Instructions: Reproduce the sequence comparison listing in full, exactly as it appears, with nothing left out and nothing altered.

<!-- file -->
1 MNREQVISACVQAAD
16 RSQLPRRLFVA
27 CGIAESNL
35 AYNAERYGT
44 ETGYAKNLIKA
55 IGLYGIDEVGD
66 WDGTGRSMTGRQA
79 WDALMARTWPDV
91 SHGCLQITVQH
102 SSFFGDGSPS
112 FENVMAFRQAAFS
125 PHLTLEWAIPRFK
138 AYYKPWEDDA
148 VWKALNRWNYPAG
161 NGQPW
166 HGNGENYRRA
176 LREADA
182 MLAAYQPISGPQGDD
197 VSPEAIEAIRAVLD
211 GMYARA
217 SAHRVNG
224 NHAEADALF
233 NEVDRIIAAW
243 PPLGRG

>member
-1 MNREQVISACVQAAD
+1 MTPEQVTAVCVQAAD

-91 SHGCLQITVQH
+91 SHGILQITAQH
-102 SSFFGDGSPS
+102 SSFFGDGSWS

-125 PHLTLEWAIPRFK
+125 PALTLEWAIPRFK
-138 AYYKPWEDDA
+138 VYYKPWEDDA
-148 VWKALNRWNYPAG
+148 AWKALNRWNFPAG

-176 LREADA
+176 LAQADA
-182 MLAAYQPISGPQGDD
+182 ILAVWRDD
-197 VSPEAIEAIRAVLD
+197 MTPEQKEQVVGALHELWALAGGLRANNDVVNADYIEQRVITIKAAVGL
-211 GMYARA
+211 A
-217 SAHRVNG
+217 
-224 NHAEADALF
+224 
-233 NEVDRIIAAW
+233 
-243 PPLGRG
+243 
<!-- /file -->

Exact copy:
1 MNREQVISACVQAAD
16 RSQLPRRLFVA
27 CGIAESNL
35 AYNAERYGT
44 ETGYAKNLIKA
55 IGLYGIDEVGD
66 WDGTGRSMTGRQA
79 WDALMARTWPDV
91 SHGCLQITVQH
102 SSFFGDGSPS
112 FENVMAFRQAAFS
125 PHLTLEWAIPRFK
138 AYYKPWEDDA
148 VWKALNRWNYPAG
161 NGQPW
166 HGNGENYRRA
176 LREADA
182 MLAAYQPISGPQGDD
197 VSPEAIEAIRAVLD
211 GMYARA
217 SAHRVNG
224 NHAEADALF
233 NEVDRIIAAW
243 PPLGRG

>member
-1 MNREQVISACVQAAD
+1 MTPEQVTAVCVQAAD

-91 SHGCLQITVQH
+91 SHGILQITAQH
-102 SSFFGDGSPS
+102 SSFFGDGSWS

-125 PHLTLEWAIPRFK
+125 PALTLEWAIPRFK
-138 AYYKPWEDDA
+138 VYYKPWEDDA
-148 VWKALNRWNYPAG
+148 AWKALNRWNFPAG

-176 LREADA
+176 LAQADA
-182 MLAAYQPISGPQGDD
+182 ILAVWRDD
-197 VSPEAIEAIRAVLD
+197 MTPEQKEQVVGALHELWALAGGLRANNDVVNADYIEQRVITIKAAVGL
-211 GMYARA
+211 A
-217 SAHRVNG
+217 
-224 NHAEADALF
+224 
-233 NEVDRIIAAW
+233 
-243 PPLGRG
+243 